Posted by: JerseyOrganic | February 23, 2014

Seed Time!!!

Okay, so today is the day. We are going to plant Tomato and Pepper seeds for the 2014 growing season!
Hopefully its easy to view the picture of my excel spreadsheet- but I put this together each year to get an idea of what to grow and when, this includes succession planting. So today is 2/22, and the estimated Last Frost date for our area is 04/11/14. Therefore, I can figure peppers and tomatoes need to be started 8 weeks prior to the last frost date. Now, keep in mind there are Micro- Climates, which by definition is ‘the climate of a very small or restricted area, esp. when this differs from the climate of the surrounding area.’ The reason I bring this up is because I live in a micro-climate. Hilltop is called Hilltop because of the slight undulation. The wind for instance whips through my backyard due to this, and I know that when I set my tomatoes out I need to shield them or wait an extra week before putting them outside to harden.
Okay, time to get started…


So before we put any seeds in the soil, there is some preparation needing to be done.
First, do you have a warm, dark area to place your seeds for proper germination?
Do you have seeds, starting soil, cells or 4×4 pots?

Below is what I use- each of these items can be found at your local Hydroponic Store. In fact, I love hydroponic stores especially when they have grow room setups. Its great for inspiration when you need some.. Hardware stores also have what you need to get started, but hydroponic stores have the best soil. It’s always organic and full of what is needed for a plant to thrive. You will only need to amend when transplanting.

So as you have seen before, here is under my steps with my two heat mats. These bad boys are set to the proper germination temperature and are perfect for 4 flats of seeds which is about what I end up having for peppers and tomatoes. It usually works out perfectly, because by the time the tomatoes and peppers sprout and are ready to be moved, I am planting the next group of seeds.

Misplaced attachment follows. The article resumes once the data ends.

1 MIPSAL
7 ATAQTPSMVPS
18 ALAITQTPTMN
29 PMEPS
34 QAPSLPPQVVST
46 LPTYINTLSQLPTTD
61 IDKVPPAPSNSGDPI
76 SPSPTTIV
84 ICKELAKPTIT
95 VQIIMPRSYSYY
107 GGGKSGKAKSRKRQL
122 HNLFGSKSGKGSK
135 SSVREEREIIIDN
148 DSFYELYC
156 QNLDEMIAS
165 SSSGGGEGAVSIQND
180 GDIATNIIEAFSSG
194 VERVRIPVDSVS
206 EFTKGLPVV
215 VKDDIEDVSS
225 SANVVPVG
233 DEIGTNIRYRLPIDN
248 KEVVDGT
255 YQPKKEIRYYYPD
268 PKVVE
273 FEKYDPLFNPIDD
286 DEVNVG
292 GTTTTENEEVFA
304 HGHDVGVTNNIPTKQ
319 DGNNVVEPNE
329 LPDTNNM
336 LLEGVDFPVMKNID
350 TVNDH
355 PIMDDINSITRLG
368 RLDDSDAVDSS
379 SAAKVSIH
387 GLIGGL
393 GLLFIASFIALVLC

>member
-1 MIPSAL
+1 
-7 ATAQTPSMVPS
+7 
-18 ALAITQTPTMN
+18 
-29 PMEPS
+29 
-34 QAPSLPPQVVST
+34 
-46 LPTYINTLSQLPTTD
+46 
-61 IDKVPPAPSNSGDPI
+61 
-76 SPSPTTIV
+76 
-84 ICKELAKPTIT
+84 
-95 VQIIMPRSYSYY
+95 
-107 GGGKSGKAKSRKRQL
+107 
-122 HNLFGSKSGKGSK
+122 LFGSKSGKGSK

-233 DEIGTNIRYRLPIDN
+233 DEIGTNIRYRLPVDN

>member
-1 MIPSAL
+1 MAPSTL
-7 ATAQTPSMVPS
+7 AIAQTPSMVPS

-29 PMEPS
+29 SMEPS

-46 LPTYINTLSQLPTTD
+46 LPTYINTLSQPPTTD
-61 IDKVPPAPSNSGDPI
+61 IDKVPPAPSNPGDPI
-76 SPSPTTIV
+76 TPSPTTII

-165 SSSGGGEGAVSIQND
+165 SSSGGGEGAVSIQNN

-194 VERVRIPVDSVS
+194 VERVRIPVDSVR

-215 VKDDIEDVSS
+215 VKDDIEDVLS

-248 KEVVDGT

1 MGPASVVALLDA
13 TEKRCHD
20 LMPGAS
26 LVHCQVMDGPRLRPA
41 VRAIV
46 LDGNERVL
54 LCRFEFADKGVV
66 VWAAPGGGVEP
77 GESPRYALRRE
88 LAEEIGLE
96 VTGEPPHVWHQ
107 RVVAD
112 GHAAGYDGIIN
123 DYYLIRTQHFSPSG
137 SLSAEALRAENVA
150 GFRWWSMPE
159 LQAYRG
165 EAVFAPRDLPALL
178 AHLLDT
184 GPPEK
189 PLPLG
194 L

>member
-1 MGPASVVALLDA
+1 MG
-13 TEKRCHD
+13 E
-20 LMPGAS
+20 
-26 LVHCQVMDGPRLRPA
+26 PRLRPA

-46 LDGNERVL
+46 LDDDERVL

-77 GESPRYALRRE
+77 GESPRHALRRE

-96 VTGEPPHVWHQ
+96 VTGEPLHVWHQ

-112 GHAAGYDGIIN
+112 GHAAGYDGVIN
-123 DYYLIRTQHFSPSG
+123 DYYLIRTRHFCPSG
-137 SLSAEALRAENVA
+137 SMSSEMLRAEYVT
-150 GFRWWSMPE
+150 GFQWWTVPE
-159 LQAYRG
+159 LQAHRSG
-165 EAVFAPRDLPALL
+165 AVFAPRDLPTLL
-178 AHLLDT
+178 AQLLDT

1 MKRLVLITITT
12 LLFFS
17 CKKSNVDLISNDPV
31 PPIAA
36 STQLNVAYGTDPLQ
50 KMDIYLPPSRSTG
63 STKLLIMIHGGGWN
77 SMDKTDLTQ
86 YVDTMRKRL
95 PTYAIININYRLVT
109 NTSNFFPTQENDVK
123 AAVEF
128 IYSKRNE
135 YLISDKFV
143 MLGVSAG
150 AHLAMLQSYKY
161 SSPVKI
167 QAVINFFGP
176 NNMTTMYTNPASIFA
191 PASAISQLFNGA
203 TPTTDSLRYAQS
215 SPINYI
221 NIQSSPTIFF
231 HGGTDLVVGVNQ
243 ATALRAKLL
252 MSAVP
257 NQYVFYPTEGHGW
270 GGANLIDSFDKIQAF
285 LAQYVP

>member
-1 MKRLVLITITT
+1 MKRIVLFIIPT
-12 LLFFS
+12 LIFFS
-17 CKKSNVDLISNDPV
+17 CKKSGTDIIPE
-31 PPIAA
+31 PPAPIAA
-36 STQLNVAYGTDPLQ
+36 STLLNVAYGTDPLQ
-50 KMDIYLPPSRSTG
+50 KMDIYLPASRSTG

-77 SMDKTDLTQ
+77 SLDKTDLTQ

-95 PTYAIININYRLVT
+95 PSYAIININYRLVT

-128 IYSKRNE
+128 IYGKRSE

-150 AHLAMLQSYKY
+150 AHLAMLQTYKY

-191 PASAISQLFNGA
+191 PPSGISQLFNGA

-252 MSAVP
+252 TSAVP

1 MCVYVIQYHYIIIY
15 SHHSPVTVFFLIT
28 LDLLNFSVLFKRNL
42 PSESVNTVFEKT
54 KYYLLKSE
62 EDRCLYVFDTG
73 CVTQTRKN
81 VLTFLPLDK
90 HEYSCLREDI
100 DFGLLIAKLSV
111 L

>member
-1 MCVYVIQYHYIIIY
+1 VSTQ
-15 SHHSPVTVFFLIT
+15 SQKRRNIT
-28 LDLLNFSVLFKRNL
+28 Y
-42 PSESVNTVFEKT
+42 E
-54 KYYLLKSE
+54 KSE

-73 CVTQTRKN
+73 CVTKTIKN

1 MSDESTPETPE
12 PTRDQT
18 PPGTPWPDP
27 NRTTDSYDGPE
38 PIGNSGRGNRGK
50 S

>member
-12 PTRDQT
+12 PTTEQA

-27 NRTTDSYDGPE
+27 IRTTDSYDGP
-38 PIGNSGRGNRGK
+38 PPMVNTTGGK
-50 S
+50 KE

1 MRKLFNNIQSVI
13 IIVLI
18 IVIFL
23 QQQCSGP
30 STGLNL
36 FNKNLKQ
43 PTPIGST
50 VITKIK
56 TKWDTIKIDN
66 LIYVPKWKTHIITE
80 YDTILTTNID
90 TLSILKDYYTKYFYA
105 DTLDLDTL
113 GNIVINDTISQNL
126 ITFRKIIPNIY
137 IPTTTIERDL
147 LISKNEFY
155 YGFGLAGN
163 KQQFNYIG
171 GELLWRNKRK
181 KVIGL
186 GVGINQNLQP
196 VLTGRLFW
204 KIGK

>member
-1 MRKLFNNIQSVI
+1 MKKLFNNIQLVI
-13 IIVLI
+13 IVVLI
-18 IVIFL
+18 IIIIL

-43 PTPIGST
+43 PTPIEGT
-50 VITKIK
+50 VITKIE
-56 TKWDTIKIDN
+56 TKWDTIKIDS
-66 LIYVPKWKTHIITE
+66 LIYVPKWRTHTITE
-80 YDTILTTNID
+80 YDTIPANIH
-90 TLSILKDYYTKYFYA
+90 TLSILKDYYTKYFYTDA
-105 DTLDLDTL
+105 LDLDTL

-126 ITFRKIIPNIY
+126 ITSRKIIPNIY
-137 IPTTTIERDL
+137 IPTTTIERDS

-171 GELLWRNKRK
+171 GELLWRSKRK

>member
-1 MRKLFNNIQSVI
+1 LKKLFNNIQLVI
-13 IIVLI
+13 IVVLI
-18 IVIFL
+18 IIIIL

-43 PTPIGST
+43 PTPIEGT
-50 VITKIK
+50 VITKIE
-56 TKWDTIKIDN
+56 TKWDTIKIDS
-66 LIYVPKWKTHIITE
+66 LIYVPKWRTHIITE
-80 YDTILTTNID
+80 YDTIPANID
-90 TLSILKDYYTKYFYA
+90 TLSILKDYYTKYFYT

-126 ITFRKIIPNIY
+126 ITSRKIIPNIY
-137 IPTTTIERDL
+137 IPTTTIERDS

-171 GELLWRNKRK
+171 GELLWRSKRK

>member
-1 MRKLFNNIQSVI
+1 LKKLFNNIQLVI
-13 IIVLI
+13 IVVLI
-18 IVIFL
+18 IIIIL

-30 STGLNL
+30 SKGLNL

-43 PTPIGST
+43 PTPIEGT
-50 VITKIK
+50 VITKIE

First thing I like to do is take a large container of some kind and put a good amount of starter soil in there and  mix it with water. You are looking for the perfect consistency, not too wet and not too dry.

Let the mixture sit for a while if you can.

For peppers, you want to use your four-inch pot and you want to fill it about 95% with soil. Place about three seeds per pot and cover with soil. I like to use a skewer. You can use the pointy end to make a hole if needed and the blunt and to push your seed down to the proper depth, based on what the seed pack says.
You can see, I plant a variety of peppers both hot and sweet.


For tomatoes, you will only want to fill the four-inch pot halfway. This is so that when the seedlings start to grow you can keep adding soil until you’ve reached the top of the pot. (This will occur after being moved to grow room or under light) Adding soil to tomato plants as they grow increases the strength of the plant and adds nutrients at the same time. Tomatoes are cool plants, you can actually plant 90% of it in the ground, and they will grow huge and strong while producing plenty of fruit.

Now that your seeds are planted be sure to note the date and what you planted. Get them covered and put them on your heat mat or whatever warm, dark area you can find. Be sure not to give them too much water as condensation will occur and continue to moisten the seeds. Be mindful if you’re using Peat, it tends to get moldy and I urge you against it due to the environmental impact.


Give it a week or so and you’ll start to see another week you’ll see true leaves. At this point, before they get long and leggy, you will want to move them to the light.

You should probably start thinking about where these seedlings are going to go after they germinate. I have my grow room which is fully equipped with lighting, ventilation, air and temp control, and is large enough for my needs. A sunny south facing window may be enough, but it wasn’t adequate for me. Plants needs at least 12 hours sunlight when in the vegetative stage. If you are buying transplants, you don’t have to worry about any of this.. But it’s part of the fun and is a learning experience.
I will shed more light on grow rooms in another post..

Please let me know if you have any question and good luck!!


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